The queen of folkabilly to hold reign Friday night
BEAVER CREEK – Over the course of a career long in full-bloom, Nanci Griffith has given countless live performances in settings as disparate as neon-painted roadhouses, New York City’s Carnegie Hall and London’s Albert Hall. Having spent more than half her life on stage and on tour, Griffith has learned to keep herself inspired. “The songwriter Harlan Howard once told me that every audience is an individual,” she said in a press release. “And that it is a blessing to be continually overwhelmed by their appreciation.”
So Griffith’s forever shaking up the set list, dusting off old songs – “Love at the Five and Dime,” “The Wing and the Wheel” and “Gulf Coast Highway”- introducing new ones, taking requests and responding to her audience.It has been more than 20 years since Griffith hit Nashville with, what Rolling Stone Magazine later describes as, her unique form of “folkabilly” music. She came to Music City as one of the brightest lights in a new generation of artists, merging country with folk and pop music that included Lyle Lovett, Dwight Yoakum and Steve Earle. Born in Austin to “West Texas liberal” parents, Griffith began performing at the age of 14, the year Tom Russell, her earliest champion, heard her singing around a campfire at the Kerrville Folk Festival. Her career started to blossom in the late ’70s and early ’80s, with the release, and eventual re-release of her first two independent recordings, “There’s A Light Beyond These Woods” and “Poet In My Window.”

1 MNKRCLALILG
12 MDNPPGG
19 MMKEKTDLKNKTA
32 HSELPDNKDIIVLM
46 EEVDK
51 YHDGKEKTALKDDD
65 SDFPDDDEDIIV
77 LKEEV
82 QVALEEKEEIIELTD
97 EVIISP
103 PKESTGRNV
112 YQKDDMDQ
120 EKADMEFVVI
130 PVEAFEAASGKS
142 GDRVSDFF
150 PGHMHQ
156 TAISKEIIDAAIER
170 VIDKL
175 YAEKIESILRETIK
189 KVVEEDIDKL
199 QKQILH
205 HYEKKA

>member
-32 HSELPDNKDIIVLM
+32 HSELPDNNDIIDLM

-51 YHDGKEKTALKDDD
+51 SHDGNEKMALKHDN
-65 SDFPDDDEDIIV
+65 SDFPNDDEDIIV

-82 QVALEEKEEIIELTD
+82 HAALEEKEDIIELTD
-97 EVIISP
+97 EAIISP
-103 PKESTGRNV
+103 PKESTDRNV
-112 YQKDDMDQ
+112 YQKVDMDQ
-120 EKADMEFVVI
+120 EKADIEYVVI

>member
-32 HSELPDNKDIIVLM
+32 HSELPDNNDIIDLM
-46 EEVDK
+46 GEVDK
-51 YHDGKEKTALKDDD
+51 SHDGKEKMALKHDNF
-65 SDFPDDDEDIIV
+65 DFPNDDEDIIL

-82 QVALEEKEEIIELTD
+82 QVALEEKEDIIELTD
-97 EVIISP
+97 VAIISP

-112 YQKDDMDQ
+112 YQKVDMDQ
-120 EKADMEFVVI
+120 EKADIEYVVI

Her admirers are legendary (Bob Dylan specifically requested that she sing “Boots of Spanish Leather” at his historic Madison Square Garden anniversary concert) and her awards are numerous: five Grammy nominations, including a win for 1993’s “Other Voices, Other Rooms” and two for her performances on albums by The Chieftains. Griffith has penned some of country music’s most enduring compositions, including Emmylou Harris and Willie Nelson’s “Gulf Coast Highway,” Kathy Mattea’s “Love at the Five and Dime” and “Listen to the Radio” and Suzy Bogguss’ “Outbound Plane.” Nanci was also the first to record Julie Gold’s Grammy-winning classic “From A Distance.”She will play Friday night at the Vilar Center for the Arts in Beaver Creek at 8. For more information or to purchase tickets, call 845-TIXS.
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